How to tell if symptoms mean diseases or nutrition deficiency
Is your crop suffering from a nutrient deficiency or does it have a disease? Sometimes it is difficult to determine the specific ailment just by looking at the plant. Nutritional issues can go undiagnosed as disease symptoms are often very similar, presenting a problem for growers.
In potatoes, for example, curling or stiff leaves can be symptoms of nutrient deficiencies or they can be associated with diseases. Donald Halseth, an associate professor at Cornell University in the Department of Horticulture, says the only way to determine definitively if the plant is lacking a nutrient or is fighting a disease is to have tissue tests conducted.
Specifically, Halseth says potato growers need to be wary of five symptoms that — from their appearance — can be indicative of a disease or nutritional problem. The first is chlorosis, or yellowing of leaves, which can be a symptom of a nitrogen deficiency. Those symptoms also can be an indication of Verticillium wilt, he adds.
Verticillium wilt also may be the culprit for the second symptom: dead plant tissue appearing around the margins of the leaf or the stem. Dead tissue can be the result of plugged plant stems, obstructing the plumbing in the stem and blocking the uptake of nutrients by the plant, explains Halseth.
Lack of new overall growth on the end of the stem also can be a sign of a nutritional need or a virus. Plants not showing new growth can mean there is a calcium or boron deficiency. Leaves of plants that are lacking in these two elements will turn upward, which Halseth says could also mean the plant is suffering from potato leaf roll virus.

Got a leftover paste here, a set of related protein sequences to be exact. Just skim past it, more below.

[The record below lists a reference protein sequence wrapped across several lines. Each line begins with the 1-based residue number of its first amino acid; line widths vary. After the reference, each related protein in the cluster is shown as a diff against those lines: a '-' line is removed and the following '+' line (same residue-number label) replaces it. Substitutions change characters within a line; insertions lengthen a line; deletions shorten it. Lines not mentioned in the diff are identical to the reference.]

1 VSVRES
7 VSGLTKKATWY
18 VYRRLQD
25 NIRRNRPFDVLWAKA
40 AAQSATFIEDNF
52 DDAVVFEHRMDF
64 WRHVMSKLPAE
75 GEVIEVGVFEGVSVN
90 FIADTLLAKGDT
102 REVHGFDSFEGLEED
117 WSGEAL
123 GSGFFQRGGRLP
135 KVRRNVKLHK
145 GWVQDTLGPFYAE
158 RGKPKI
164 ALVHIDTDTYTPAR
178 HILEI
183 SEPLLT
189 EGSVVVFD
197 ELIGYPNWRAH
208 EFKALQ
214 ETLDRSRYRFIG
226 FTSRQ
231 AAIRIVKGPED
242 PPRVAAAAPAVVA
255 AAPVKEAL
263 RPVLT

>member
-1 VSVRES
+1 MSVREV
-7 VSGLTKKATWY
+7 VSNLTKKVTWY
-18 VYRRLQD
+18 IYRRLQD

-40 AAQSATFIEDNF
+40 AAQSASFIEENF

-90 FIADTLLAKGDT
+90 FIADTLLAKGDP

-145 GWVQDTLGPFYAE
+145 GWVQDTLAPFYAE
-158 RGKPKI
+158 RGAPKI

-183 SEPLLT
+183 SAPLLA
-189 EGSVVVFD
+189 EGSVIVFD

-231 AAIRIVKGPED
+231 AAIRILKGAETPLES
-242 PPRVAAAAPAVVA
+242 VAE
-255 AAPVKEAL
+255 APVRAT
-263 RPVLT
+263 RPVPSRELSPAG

“A plant pathologist can tell what the problem is by rubbing his fingers over the surface of the leaves,” explains Halseth. “If [the leaves] have more of a leathery type of feel, it is probably a virus. If the leaves don’t have that feel, then the problem most likely is stress induced or a nutrient deficiency.”
A symptom of a phosphorus deficiency is the accumulation of anthocyanins, which turn leaves a reddish color. Halseth is quick to point out, though, that cool temperatures, maturing plants, or an issue with the plant’s root system also can cause the change in leaf color.
Stunting or reduced plant growth is the fifth symptom. An indication of the problem is a smaller display of leaves. Plant leaves may show normal color, a darker green or yellowing discoloration, which can be a sign of too little zinc. Not common in potatoes, a zinc deficiency also can often be confused with a virus infection, adds Halseth.
The Importance of Testing
As previously mentioned, to avoid confusion and determine if the issue is a deficiency or disease, growers need to have plant tissue tested. Also, it is a good practice to conduct tests to determine the levels of essential nutrients in the soil. Without testing, growers may apply an unnecessary treatment or miss an application of a needed input, unknowingly causing a reduction in yields.
“Tissue analysis tells you what the plant is actually picking up from the soil,” explains Halseth. “Data is available indicating that so many parts per million of the essential elements are needed to be productive. Tissue analysis will tell growers which element is limited and where the problem lies.”
Note, in years of significant drought stress the plant’s root system may not be able to access nutrients from the soil, even when nutrients are available in high levels. Such stress events may produce plant symptoms similar to disease or deficiency problems.
The desired end result for growers is to produce a healthy crop, he concludes. “It is best that you figure out what is causing the problem so you don’t spend money on something that is not the issue.”